The Monthly Treasury Average (MTA) is an interest rate index that is calculated using the Moving Average (MA) of Treasury bonds with a maturity of one year that is constant over the previous 12 months (one-year CMT).

Monthly Treasury Average

The MTA serves as the foundation upon which interest rates for certain mortgages with adjustable rates are established (ARMs). The MTA Index, which is also referred to as the 12-MAT, is a lagging indicator. This means that it begins to shift only after the economy has started to follow a particular pattern or trend.

•The Monthly Treasury Average, also known as MTA, is a rates index that is calculated using the 12-month moving average of one-year constant maturity Treasuries.

The MTA is utilized to determine the interest rate that will be applied to loans with adjustable rates, such as ARMs.

Because it is based on an annualized lagging moving average, the MTA will typically be distinct from the most recent one-year CMT or one-year LIBOR. This is because the MTA uses an annualized lagging moving average.

Understanding the Monthly Treasury Average Index

The index is computed by first adding the twelve most recent monthly CMT interest or yield values and then dividing that sum by twelve. This yields the index value. The implied yield for one year on the most recently auctioned bills, notes, and bonds issued by the United States Treasury is referred to as the one-year constant maturity Treasury (one-year CMT).

The current MTA value will be lower than the current CMT value when the values of the twelve-monthly CMT are sequentially increasing. On the other hand, if the values of the CMT continue to drop from month to month, the MTA will appear to be higher than the current CMT. This inverse relationship has the result of making the MTA Index smoother, or less volatile, than other interest indexes, such as one-month LIBOR or the CMT itself. This effect is caused by the fact that the MTA Index and the CMT are both negatively related.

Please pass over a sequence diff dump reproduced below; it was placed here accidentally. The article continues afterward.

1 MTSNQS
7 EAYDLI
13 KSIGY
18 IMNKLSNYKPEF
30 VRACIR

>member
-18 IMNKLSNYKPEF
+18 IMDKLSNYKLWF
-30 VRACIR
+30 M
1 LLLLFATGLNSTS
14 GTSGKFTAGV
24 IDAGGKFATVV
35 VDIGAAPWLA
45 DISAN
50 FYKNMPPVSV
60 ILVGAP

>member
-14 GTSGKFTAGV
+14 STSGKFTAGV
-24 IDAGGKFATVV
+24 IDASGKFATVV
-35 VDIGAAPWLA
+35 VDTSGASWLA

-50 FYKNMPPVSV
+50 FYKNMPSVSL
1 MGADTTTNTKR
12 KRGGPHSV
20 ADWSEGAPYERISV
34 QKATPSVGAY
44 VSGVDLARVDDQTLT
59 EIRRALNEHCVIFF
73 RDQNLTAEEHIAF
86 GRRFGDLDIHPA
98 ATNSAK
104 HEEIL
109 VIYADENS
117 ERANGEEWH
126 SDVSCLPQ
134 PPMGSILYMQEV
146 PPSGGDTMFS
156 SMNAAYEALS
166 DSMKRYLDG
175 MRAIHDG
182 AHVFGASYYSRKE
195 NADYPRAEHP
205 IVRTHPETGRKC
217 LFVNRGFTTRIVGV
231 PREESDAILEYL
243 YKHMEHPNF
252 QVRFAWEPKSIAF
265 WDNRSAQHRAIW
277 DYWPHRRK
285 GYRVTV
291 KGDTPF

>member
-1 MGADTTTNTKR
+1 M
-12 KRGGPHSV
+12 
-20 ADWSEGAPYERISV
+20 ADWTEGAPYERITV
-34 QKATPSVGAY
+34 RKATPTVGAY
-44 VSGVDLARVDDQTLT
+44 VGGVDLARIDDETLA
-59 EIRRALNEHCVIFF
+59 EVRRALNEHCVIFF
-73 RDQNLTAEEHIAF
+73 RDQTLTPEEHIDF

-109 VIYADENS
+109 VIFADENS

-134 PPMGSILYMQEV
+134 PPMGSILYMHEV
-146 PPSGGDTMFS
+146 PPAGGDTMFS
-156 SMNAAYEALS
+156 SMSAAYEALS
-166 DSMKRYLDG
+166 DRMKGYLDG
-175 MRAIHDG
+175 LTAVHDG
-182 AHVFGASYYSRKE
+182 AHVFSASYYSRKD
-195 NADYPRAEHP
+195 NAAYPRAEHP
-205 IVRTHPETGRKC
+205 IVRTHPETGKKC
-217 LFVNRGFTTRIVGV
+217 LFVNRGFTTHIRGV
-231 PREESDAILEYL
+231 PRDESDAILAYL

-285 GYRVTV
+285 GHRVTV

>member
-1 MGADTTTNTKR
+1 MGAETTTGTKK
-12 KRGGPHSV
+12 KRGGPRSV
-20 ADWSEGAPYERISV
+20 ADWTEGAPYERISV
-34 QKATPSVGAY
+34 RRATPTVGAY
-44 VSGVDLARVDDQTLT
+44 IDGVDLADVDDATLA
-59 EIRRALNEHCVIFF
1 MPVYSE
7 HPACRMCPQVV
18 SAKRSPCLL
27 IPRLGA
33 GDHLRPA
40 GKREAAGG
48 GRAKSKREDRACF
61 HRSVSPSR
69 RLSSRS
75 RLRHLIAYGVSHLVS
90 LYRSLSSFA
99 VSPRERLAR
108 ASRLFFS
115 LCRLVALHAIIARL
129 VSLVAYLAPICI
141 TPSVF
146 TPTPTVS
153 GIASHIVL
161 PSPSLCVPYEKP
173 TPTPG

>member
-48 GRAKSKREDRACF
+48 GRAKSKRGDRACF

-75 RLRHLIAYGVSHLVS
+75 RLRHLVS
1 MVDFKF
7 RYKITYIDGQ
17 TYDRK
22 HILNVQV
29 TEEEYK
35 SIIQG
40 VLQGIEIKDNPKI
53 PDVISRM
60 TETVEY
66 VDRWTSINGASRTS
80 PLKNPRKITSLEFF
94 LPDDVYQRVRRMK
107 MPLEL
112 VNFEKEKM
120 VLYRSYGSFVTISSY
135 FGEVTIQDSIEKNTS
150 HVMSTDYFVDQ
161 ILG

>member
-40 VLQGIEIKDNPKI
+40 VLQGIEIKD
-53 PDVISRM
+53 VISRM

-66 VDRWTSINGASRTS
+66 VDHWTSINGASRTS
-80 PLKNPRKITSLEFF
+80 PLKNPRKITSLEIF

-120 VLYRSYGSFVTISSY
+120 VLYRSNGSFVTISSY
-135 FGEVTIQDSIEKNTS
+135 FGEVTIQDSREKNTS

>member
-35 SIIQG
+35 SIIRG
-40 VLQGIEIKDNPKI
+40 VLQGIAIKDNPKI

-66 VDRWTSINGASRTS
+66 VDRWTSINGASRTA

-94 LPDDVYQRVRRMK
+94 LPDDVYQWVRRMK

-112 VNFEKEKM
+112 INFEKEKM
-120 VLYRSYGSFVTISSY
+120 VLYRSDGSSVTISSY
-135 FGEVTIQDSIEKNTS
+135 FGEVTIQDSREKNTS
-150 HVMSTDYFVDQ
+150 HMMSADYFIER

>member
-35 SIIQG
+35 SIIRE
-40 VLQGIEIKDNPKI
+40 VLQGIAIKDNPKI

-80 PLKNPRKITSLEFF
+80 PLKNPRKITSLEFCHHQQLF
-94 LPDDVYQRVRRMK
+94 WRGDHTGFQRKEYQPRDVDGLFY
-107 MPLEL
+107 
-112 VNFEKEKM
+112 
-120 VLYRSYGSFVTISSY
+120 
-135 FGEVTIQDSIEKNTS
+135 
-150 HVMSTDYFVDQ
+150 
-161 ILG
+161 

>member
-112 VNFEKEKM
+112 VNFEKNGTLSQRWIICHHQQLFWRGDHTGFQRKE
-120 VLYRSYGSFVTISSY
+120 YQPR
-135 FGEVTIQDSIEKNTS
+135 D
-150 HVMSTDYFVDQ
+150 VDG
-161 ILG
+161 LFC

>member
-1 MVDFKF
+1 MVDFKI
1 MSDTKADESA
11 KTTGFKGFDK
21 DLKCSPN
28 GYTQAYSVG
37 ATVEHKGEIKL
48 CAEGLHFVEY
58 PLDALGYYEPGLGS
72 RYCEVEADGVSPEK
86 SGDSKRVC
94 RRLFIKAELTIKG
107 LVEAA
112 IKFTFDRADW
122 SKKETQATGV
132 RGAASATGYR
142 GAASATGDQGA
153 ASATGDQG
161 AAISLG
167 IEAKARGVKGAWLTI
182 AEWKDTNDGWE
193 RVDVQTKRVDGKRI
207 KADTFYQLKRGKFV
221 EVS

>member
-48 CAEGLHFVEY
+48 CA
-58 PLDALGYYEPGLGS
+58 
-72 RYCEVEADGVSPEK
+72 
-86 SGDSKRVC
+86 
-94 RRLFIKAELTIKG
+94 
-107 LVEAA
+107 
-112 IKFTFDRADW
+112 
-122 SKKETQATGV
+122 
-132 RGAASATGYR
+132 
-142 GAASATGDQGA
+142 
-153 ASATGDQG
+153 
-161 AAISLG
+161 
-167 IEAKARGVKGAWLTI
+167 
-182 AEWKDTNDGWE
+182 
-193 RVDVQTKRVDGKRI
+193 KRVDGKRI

It is possible for there to be a significant gap between the MTA, CMT, and various other indexes during periods of extreme interest rate volatility. During the late 1970s and early 1980s, for instance, when interest rates were in the double digits and fluctuating widely, the MTA Index frequently differed from the CMT rate by as much as four percentage points. This was especially common during the latter part of the decade.

It is important to keep in mind, however, that the difference may be either higher or lower depending on the direction in which rates were moving at the time the average calculation was performed. The MTA Index was set at 0.26%, the CMT was set at 0.1%, and the one-month LIBOR index was set at 0.13% in January 2021.

Picking the Right Index for Your Mortgage

Borrowers can select an index of their choosing with certain types of mortgages, such as adjustable-rate mortgages (ARMs) with payment options. The selection of the index ought to be done after conducting some research into the various possibilities. Even though the MTA index is typically lower than the one-month LIBOR by a margin of about 0.1 percentage point to 0.5 percentage point, the lower rate of an MTA, when combined with a payment cap, has the potential to result in a situation where the amortisation of the loan is negative. When using negative amortisation, the monthly payment is intended to be lower than the total amount of interest that has accrued due to the loan. In this scenario, any interest that is accrued but not paid is added to the principal balance, which then becomes subject to additional interest charges in the months that follow. Due to the fact that it has a lagging effect, the MTA will incur higher costs during times when interest rates are declining.

The London Interbank Offered Rate (LIBOR) is being phased out because recent scandals and questions surrounding its validity as a benchmark rate. The Secured Overnight Financing Rate will take the place of the London Interbank Offered Rate (LIBOR) as of the 30th of June in 2023, as stated by the Federal Reserve and the regulators in the United Kingdom (SOFR). Following the conclusion of this phase-out process on December 31, 2021, the LIBOR one-week and two-month USD LIBOR rates will no longer be published.

The interest rate that applies to a mortgage loan with a variable rate is referred to as the fully indexed interest rate. The value of the index is equal to this rate, which also includes a margin. Although the index changes over time, the margin always remains the same throughout the duration of the mortgage.

When determining which index will result in the greatest financial savings, be sure to factor in the margin amount. When one index is lower in comparison to another index, the likelihood of the margin being larger increases. A margin in the amount of 2.5% is typically included in a mortgage that is pegged to the MTA Index.